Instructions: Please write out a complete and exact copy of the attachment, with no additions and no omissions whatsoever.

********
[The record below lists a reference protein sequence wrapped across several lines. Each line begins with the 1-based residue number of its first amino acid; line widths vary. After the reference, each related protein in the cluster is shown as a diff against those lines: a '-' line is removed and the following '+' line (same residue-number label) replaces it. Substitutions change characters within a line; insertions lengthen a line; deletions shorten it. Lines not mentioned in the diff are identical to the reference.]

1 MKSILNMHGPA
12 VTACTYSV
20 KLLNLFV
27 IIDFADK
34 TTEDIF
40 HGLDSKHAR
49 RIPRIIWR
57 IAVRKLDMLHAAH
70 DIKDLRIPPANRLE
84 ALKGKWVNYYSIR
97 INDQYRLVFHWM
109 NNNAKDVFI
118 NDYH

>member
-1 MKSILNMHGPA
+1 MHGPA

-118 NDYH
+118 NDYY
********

[The record below lists a reference protein sequence wrapped across several lines. Each line begins with the 1-based residue number of its first amino acid; line widths vary. After the reference, each related protein in the cluster is shown as a diff against those lines: a '-' line is removed and the following '+' line (same residue-number label) replaces it. Substitutions change characters within a line; insertions lengthen a line; deletions shorten it. Lines not mentioned in the diff are identical to the reference.]

1 MKSILNMHGPA
12 VTACTYSV
20 KLLNLFV
27 IIDFADK
34 TTEDIF
40 HGLDSKHAR
49 RIPRIIWR
57 IAVRKLDMLHAAH
70 DIKDLRIPPANRLE
84 ALKGKWVNYYSIR
97 INDQYRLVFHWM
109 NNNAKDVFI
118 NDYH

>member
-1 MKSILNMHGPA
+1 MHGPA

-118 NDYH
+118 NDYY